The Facebook IPO

How Banks Cash In On Flailing Facebook Shares – Accidentally


Despite Facebook’s trading flop, underwriters on the deal, led by Morgan Stanley, are in line to turn a potentially substantial profit through a trading mechanism designed to stabilize the share price, according to people familiar with the matter.

A sign outside of the Nasdaq Marketsite in Times Square welcomes Facebook which is set to debut on the Nasdaq Stock Market.
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While the exact amount the syndicate will make remains uncertain, the amount could be north of $100 million, depending on certain variables, according to these people.

The mechanism that Facebook’s bankers are using is called an overallotment (known on the street as a “greenshoe," an eponymous reference to the 1929 IPO of The Greenshoe Manufacturing Company which pioneered this kind of offering).

The mechanism, which is approved by regulators, gives bankers a cluster of shares that can help smooth out trading during an offering’s first few volatile trading days.

It works like this: In all IPOs, bankers sell more shares than they have to distribute, creating a short position on the stock. In Facebook’s case, the company filed to sell 421 million shares to the public. Lead underwriter Morgan Stanley (along with other banks like JPMorgan , Goldman Sachs and others) sold 484 million shares to clients (all of them priced at $38), creating a short position of 65 million shares that needs to be covered.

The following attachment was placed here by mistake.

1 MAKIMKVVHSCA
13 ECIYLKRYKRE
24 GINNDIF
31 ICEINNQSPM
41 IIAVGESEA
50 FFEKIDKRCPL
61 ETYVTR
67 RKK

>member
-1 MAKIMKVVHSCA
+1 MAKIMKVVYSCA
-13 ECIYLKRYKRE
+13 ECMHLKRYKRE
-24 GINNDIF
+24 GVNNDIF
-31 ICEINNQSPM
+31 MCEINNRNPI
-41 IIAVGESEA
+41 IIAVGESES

Bankers have 30 days to cover that position, and can do it in two ways: go back to the issuer (in this case Facebook) and buy them, or get them on the open market.

When a stock performs well, the underwriters “exercise” the greenshoe and get those remaining shares from the issuer. The banks make the same fee on those shares as all the others in the deal (in Facebook’s case, it’s 1.1 percent of the proceeds) — which would mean roughly $26 million in fees.

If the stock goes lower, however, the banks can then buy the shares on the open market, on the cheap. In Facebook’s case, shares were trading as low as $30.94, meaning underwriters could have made a $7 spread by picking up those shares — which would equate to a near-20 percent profit.

According to a person familiar with the matter, Morgan Stanley and others on the deal used up roughly half of their overallotment by buying shares on the open market at $38, meaning a zero percent spread, which helped keep the stock above the issue price.

But on Monday, shares tumbled, providing Morgan Stanley and others with the opportunity to cover their short position at a significantly discounted price. Banks bought shares at around $33.50 or $34, according to this person, which is a spread of roughly 10 percent.

If the banks used up the remaining half of the overallotment on Monday, they would have made more than $100 million that day. While it remains unclear exactly how many shares were bought and at what specific price, the banks on the deal did make money on the trade, according to a person familiar with the matter.

While bankers use the overallotment for the benefit of the issuer — and to investors — the side-effect often means a little extra money in bankers’ pockets, in some cases more if the stock goes lower.